Forced spirometry was obtained in all participants. Spirometric reference values were those of a Mediterranean population 16.
BALF was obtained as previously described 17. Differential cell counts were determined as described 17. To investigate whether airways were colonised with bacteria, bronchial secretions were obtained using a protected specimen brush 17. These were found to be culture negative in all cases.
LBP, sCD14 and interleukin-8 determinations
LBP and sCD14 levels were determined in the unconcentrated BALF after removing cells by centrifugation using ELISA kits (HyCult Biotechnology, Uden, the Netherlands). The sensitivity of the ELISAs for LBP and sCD14 are 4.4 and 2 ng·mL−1, respectively. Interleukin (IL)-8 levels were also determined by ELISA (Endogen, Rockford, IL, USA) with a sensitivity of <2 pg·mL−1.
An NTHi isolate, strain 157952, was donated by A. Oliver (Hospital Son Dureta, Palma de Mallorca, Spain). Bacteria were grown in agar chocolate plates (Biomerieux, Marcy l’Etolie, France) at 37°C and 5% CO2. Bacteria were recovered in PBS and a cell suspension of ∼109 cfu·mL−1 was prepared in PBS and used as inoculum.
Purified human LBP and sCD14 were purchased from HyCult Biotechnology and R&D Systems (Minneapolis, MN, USA), respectively. Human IL-6, IL-1β and tumour necrosis factor (TNF)-α were obtained from Peprotech (Rocky Hill, NJ, USA).
Monolayers of human lung carcinoma cells (A549; ATCC CCL185; ATCC, Manassas, VA, USA) and primary normal human bronchial epithelial cells (NHBE; Lonza, Basel, Switzerland) were grown as previously described 18. A549 cells were serum starved for 18 h before infection. Prior to the experiment, A549 and NHBE cells were washed three times with PBS. Cell viability was assessed using trypan blue dye exclusion and was >95% even 8 h post infection (with and without LBP and sCD14).
Cytokine stimulation, adhesion and invasion assays
A549 cells were infected at a multiplicity of infection of 100 bacteria per cell. For cytokine stimulation, after 6 h of infection, cells were washed three times with PBS, and then incubated with fresh medium containing gentamicin (100 μg·mL−1) for a further 12 h. Supernatants were carefully removed from the wells, cell debris was removed by centrifugation, and samples were frozen at -80°C. For the adhesion assays, cells were washed five times with PBS after 2 h of infection. Cells were lysed with 1% saponin in PBS and titred for viable counts of bacteria by plating on brain heart infusion agar plates supplemented with hemin (10 μg·mL−1; Sigma Aldrich, St Louis, MO, USA) and nicotinamide adenine dinucleotide (10 μg·mL−1; Sigma Aldrich). For the invasion assays, after 2 h of infection, monolayers were washed three times with PBS and then incubated for a further 1 h with fresh medium containing gentamicin (100 μg·mL−1) to kill extracellular bacteria. Monolayers were washed three times with PBS, cells were lysed as previously described and titred for viable counts of intracellular bacteria. Experiments were carried out in triplicate on three independent occasions and results are expressed as % invasion or adhesion (100 × number of bacteria recovered from well/initial number of bacteria added).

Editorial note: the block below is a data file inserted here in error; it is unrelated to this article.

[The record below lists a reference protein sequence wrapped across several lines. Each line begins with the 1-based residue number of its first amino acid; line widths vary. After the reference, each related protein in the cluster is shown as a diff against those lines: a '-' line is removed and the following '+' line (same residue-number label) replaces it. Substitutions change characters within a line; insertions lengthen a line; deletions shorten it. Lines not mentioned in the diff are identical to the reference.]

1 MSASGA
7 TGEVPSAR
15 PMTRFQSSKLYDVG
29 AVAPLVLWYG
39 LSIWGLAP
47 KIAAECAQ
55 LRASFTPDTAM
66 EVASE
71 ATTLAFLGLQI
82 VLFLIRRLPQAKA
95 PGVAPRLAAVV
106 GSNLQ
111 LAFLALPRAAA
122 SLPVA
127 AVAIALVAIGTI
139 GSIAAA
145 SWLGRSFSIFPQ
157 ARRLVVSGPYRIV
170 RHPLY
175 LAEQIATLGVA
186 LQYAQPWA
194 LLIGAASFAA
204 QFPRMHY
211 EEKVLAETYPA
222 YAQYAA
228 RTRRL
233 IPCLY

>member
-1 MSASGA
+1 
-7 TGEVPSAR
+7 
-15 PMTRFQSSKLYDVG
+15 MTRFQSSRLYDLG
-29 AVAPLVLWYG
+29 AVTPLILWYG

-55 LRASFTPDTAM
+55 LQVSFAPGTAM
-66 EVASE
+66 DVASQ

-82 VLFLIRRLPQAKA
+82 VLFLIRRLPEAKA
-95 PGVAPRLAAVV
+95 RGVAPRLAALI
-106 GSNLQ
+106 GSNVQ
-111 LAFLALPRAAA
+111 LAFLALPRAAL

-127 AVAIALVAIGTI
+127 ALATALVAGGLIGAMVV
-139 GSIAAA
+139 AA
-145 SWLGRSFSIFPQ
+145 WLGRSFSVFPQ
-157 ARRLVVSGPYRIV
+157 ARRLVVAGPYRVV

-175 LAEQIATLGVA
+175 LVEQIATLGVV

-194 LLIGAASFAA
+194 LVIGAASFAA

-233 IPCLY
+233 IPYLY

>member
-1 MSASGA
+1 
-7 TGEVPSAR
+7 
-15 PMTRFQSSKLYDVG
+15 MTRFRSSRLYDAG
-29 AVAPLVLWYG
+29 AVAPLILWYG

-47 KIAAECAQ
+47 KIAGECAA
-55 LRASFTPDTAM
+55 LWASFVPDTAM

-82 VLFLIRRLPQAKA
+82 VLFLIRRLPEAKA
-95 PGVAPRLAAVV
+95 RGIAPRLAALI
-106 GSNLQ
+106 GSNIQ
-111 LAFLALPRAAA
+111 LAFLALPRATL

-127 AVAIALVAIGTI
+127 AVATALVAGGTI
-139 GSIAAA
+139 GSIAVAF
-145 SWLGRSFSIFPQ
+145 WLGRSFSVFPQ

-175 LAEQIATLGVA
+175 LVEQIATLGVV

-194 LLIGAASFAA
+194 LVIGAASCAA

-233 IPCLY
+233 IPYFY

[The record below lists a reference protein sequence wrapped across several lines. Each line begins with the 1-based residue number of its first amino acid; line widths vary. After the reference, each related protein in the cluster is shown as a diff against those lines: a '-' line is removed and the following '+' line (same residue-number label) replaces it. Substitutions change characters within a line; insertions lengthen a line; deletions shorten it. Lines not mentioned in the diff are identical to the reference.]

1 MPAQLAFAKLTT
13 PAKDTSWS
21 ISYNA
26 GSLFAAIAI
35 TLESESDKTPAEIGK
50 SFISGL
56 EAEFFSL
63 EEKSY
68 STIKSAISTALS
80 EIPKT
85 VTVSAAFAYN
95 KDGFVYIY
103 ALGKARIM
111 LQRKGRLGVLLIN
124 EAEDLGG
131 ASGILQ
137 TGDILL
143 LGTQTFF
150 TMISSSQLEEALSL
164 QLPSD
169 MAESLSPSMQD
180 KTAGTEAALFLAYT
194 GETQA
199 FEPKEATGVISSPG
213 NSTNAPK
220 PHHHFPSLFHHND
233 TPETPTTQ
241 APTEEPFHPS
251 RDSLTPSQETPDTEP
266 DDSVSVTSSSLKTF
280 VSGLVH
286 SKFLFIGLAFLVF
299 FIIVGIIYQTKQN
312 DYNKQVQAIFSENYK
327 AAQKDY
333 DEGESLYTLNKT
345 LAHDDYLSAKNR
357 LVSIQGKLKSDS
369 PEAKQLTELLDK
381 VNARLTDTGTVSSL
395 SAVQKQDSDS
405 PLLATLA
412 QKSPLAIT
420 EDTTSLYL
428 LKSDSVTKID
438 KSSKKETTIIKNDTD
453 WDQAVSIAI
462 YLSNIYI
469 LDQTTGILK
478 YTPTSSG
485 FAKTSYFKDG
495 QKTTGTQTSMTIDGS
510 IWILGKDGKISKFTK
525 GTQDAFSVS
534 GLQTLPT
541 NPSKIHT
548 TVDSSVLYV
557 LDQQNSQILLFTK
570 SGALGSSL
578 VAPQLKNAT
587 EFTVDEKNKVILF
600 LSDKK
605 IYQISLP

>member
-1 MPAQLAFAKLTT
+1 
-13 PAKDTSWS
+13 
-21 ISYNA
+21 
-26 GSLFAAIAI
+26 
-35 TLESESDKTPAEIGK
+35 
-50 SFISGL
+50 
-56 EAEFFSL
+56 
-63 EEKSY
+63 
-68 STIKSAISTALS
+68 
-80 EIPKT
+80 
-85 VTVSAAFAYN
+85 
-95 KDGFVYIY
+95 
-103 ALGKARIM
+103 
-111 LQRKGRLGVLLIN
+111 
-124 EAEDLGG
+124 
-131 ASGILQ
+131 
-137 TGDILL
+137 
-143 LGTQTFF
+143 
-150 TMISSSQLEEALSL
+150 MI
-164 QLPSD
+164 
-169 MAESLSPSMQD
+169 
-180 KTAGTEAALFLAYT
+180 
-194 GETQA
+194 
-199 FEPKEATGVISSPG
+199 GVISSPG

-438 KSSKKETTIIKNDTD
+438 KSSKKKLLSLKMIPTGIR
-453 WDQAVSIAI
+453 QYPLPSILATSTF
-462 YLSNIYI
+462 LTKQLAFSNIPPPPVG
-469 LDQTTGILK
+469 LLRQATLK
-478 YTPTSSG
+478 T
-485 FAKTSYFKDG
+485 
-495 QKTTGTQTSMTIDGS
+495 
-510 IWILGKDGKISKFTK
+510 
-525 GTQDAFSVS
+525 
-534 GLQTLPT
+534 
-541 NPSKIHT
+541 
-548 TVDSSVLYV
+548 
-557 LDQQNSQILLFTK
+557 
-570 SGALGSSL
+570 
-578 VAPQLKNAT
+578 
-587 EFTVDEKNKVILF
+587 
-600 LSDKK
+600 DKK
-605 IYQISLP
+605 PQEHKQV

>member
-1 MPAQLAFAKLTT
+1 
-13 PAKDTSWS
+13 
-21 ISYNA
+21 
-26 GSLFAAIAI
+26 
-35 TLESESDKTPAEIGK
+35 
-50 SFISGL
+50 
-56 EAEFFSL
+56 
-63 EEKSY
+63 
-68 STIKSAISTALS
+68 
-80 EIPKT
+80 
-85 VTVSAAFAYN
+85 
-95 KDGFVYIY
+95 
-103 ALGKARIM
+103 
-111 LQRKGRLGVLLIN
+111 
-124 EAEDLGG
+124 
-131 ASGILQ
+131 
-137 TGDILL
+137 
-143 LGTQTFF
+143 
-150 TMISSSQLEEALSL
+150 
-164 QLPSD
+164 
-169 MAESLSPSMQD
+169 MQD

Nuclear factor-κB assay
Nuclear factor (NF)-κB activation was measured using the TransAM NFκB kit (Active Motif, Carlsbad, CA, USA). A549 cells seeded in 60-mm tissue culture dishes were infected for 1 h. Cytoplasmic and nuclear extracts were obtained exactly as described by the manufacturer of the kit and the presence of activated NF-κB was determined exactly as recommended by the manufacturer using 15 μg of protein. Results are presented as mean±sem from three independent experiments.
Cytoplasmic proteins (15 μg) were separated by 10% SDS-PAGE, electrotransferred to a nitrocellulose membrane and blocked with 3% skimmed milk in PBS. Immunostaining for the NF-κB inhibitory subunit, IκBα, was performed with polyclonal rabbit anti-IκBα antibody (Santa Cruz Biotechnology, Santa Cruz, CA, USA) whereas immunostaining for phosphorylated p38 was performed with polyclonal rabbit anti-phospho-p38 antibody (Cell Signaling, Danvers, MA, USA). Immunoreactive bands were visualised by incubation with conjugated-horseradish peroxidase swine anti-rabbit immunoglobulins (P0217; Dako, Glostrup, Denmark) using the SuperSignal West Dura system (Pierce, Rockford, IL, USA). Blots were reprobed with polyclonal anti-human tubulin, or anti-p38 to ensure that equal amounts of proteins were loaded in each lane.